We have a had a great start to the Kickstarter campaign. It’s now time to hit our main market – and that is the musicians. As Executive Producer of this project, I think it is important that this documentary is funded by the musicians, for the musicians. It is such a large network, such a large community – and we need the power of the spoken word to help propel this project into Field Production.
I hear this from every musician I have a conversation with: “Nobody knows, nobody understands what we go through to achieve perfection. Nobody understands the practice, the frustration, the hard work, the roll of the dice, the devotion, the sacrifice…people just do not know. This documentary is absolutely necessary to the future of classical music.”
The other thing I keep hearing, and I have heard this a few times, is the analogy of the classical music profession to a brain / heart surgeon. As meticulous as a brain surgeon’s job can be, the amount of practice, education, hard work they put into becoming the best surgeon imaginable – DOES NOT COMPARE to the level that musicians needs to achieve.
Musicians are bred from an early age. They spend childhoods devoted to their craft. They practice 12 hours a day their entire life to reach the peak of their profession. Yet, that peak is always out of reach – they are always trying to achieve another level of perfection.
Since I first launched the idea for this project, my perception was rather tunneled. Through my conversations with musicians, orchestra directors, conductors – the documentary has evolved in a way I could never imagined.
Most people associate classical music with snobbery – it’s an expensive recreational activity, for the rich, for prestigious people, it’s boring…only for older demographics. The Symphony Project will surely eradicate this perception. The point of this film is show that the music is more accessible, more fun, it’s interesting…it can make a positive impact on all people, of all ages.
Another great analogy is this: When you go to a museum, you see a painting. If you’ve seen that painting through images, or on the internet, you may have a small appreciation for it. But once you’ve seen it in person, you become more appreciative of the artist, for the painting, the history of it. Same thing goes for classical music. Knowing the history of something when you look at it enhances the experience.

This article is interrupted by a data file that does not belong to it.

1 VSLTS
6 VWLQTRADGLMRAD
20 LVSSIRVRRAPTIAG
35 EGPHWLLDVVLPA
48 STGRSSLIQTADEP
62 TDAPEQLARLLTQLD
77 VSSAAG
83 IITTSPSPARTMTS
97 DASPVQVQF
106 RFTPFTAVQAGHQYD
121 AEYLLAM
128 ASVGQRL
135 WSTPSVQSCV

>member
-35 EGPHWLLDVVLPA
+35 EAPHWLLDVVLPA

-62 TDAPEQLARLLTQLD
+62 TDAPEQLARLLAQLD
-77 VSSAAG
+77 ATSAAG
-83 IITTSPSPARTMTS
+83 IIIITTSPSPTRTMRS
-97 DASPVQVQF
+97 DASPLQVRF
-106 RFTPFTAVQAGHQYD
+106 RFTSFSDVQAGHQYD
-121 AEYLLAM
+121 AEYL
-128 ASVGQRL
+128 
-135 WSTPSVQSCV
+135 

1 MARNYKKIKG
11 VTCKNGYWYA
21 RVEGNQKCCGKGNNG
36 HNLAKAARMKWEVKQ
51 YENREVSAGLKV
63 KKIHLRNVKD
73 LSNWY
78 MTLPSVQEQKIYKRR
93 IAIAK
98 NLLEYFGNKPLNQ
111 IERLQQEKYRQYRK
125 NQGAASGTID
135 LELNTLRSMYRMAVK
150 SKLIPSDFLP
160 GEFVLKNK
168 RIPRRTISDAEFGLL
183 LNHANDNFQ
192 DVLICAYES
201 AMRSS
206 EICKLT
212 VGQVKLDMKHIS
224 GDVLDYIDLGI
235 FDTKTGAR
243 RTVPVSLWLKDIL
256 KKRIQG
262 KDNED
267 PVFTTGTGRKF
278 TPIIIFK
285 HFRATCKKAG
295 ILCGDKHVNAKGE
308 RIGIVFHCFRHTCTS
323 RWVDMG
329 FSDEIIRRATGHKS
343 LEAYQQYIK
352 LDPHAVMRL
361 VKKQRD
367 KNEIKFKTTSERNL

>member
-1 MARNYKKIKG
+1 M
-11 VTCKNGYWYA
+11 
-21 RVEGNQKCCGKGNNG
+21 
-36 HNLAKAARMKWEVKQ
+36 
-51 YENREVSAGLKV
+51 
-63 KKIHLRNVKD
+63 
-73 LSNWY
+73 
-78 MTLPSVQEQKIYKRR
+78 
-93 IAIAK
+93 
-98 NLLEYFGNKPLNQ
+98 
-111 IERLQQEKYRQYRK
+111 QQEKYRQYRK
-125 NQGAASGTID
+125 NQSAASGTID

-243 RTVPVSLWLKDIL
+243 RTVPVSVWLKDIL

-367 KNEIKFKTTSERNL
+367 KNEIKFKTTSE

When you see who wrote the music, why it was written, who is performing the music, who is interpreting it, the conductor who is directing, when you know what they’ve gone through to bring this art to stage, to perform it live in front of an audience, as a team…it helps you reach an entire new level of appreciation for the music.
That is the overall goal of The Symphony Project. To bring people in the doors, widen the appeal and excite a fan base, while creating a new one.
So if you are a musician reading this…think about what this documentary could do for you and your fellow musicians. Your story has never been told before, people need to see it for themselves.
If you are a conductor or a composer reading this, think about what this film could do for you. It will increase the talent you are working with, build more excitement in your audience, show the public what you get to experience on a daily basis…the ability to listen and interact with an incredible art form and with incredible musicians.
If you work with an orchestra, this film will be an opportunity to make the life of classical musicians better understood by the public, with a positive impact on the financing of symphony orchestras and the livelihoods of their members.
Those most recent updates include:
- We are in talks with FIM – the Federation of International Musicians – to incorporate a European orchestra and musician into the project. I think this is important so we can show the origins of classical music, and show the differences between the american and european industries.
- Leonard Slatkin, the composer for the Detroit Symphony Orchestra, is world renown in his profression. His involvement as a character in our documentary will give us immense insight into the industry.
Thank you everyone, now spread the word!